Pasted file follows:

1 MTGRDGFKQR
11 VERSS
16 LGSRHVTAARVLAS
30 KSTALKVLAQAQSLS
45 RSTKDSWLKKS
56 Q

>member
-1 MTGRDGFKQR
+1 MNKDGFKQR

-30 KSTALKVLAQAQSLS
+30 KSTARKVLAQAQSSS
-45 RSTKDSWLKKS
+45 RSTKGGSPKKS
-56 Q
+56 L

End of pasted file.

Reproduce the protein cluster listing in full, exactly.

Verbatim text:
1 MTGRDGFKQR
11 VERSS
16 LGSRHVTAARVLAS
30 KSTALKVLAQAQSLS
45 RSTKDSWLKKS
56 Q

>member
-1 MTGRDGFKQR
+1 MNKDGFKQR

-30 KSTALKVLAQAQSLS
+30 KSTARKVLAQAQSSS
-45 RSTKDSWLKKS
+45 RSTKGGSPKKS
-56 Q
+56 L